Stepping inside Casa Lowe, the impossibly chic, light drenched jewelry showroom in Miami’s Design District, is like stepping inside the light drenched home of your impossibly chic best friend

— if your best friend happened to be Soledad Lowe. In opening her The FGA gemologist, jewelry designer and jeweler sought to offer Miami’s most stylish a relaxed, luxe space to not just buy her jewelry, but to hang out, get inspired and make meaningful connections. She’s a hostess and artist  in one, bringing together immaculate entertaining skills with her keen eye for jewelry design.



This innovative, against-the-grain ethos of her showroom imbues Lowe’s jewelry design aesthetic too — minimalist artsy, effortlessly cool and just a little bit rock-and-roll. In both, Lowe shows a desire to innovate, creating timeless pieces that can be worn day and night, and mix seamlessly with any style. 

We caught up with Lowe at her showroom to talk about why her upbringing affects her designs, how Miami brought her back to life and the biggest struggles facing professional artists today.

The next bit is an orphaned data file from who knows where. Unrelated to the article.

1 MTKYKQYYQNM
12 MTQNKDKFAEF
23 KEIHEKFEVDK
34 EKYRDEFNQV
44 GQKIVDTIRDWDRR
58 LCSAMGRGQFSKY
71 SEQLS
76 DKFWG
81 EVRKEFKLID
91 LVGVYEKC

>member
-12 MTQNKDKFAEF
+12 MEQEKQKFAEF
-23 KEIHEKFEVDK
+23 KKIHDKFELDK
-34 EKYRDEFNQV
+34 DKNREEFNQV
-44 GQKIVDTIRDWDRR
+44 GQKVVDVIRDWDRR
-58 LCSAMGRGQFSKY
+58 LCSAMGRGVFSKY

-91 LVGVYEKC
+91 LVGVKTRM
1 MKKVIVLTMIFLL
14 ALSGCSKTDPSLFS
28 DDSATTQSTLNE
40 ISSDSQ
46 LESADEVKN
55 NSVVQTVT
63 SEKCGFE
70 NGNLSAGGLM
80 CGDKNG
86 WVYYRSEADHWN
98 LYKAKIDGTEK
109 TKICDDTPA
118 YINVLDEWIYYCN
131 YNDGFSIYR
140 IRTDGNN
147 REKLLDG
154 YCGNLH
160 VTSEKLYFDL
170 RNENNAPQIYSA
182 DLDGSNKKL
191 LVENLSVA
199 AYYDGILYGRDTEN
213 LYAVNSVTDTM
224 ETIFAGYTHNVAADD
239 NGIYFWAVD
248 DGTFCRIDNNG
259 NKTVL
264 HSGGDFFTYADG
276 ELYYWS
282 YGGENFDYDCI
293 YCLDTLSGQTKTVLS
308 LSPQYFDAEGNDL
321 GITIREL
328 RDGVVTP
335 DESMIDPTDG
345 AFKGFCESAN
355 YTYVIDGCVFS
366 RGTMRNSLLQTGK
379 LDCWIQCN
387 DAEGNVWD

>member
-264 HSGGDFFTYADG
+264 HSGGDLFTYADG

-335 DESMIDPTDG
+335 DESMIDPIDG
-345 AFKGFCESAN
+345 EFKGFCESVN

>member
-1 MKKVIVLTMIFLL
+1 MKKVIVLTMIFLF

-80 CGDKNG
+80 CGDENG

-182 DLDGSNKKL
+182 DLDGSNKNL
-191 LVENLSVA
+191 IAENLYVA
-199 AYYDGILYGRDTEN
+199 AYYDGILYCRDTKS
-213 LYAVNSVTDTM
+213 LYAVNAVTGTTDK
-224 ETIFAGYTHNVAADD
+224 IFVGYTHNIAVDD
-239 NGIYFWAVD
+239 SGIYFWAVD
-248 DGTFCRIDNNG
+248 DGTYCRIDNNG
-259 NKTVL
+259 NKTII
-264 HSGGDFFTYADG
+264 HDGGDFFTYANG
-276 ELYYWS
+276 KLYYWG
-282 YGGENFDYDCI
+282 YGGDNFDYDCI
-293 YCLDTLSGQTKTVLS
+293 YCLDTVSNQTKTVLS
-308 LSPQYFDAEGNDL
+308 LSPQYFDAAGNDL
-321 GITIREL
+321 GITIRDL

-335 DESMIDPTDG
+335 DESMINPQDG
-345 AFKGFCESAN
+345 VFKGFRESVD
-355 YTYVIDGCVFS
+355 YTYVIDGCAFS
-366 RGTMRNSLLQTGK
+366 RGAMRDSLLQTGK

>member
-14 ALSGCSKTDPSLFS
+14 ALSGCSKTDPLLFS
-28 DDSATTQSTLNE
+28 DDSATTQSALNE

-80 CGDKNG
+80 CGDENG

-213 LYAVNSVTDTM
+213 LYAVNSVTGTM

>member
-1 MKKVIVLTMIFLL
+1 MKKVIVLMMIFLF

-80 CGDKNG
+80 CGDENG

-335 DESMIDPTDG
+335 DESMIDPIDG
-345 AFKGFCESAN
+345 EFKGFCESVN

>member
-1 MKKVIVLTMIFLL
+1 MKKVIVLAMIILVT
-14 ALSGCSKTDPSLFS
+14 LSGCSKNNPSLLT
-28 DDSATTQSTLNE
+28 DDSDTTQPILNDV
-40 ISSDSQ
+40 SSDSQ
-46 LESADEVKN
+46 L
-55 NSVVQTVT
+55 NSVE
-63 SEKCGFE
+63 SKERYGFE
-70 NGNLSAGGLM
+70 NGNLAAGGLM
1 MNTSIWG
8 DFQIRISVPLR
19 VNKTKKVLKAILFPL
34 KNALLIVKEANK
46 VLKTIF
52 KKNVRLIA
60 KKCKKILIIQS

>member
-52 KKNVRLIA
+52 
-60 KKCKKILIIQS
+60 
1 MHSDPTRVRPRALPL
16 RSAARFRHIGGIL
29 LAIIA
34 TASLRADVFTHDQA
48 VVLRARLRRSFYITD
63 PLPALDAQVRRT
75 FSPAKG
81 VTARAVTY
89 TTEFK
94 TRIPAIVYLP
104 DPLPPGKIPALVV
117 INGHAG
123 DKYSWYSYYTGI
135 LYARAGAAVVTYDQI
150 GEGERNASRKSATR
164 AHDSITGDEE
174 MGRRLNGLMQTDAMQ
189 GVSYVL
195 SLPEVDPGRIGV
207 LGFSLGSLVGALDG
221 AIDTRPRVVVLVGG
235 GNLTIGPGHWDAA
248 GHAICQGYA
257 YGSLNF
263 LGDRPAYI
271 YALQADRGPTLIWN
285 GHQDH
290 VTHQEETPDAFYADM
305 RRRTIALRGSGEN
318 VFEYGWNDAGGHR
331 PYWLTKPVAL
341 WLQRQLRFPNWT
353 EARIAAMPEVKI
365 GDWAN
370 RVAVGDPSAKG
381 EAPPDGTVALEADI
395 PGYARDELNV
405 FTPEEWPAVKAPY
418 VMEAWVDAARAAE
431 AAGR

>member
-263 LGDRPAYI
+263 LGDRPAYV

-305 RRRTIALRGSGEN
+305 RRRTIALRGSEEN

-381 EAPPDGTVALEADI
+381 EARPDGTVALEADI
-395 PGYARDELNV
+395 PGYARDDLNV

P7: You’re well-traveled, and have lived all over the world. Can you tell us a little about your experiences abroad? 

SL: I was raised in Sweden as of three years old and born in Argentina, but with a close connection to the country since we move back for four years when I was a teenager.  We also spent at least three months a year in our house in Spain outside Barcelona. Traveling through Europe on the way to Spain was a very rewarding experience. We used to stop in Denmark, Germany and Paris on our way. Back in Sweden, after a year in Argentina, I started working for Bukowskis Auction house, as well as studying gemology, photography and art history. Later, I moved to London to finish my gemology training and work for Christie’s Auction House.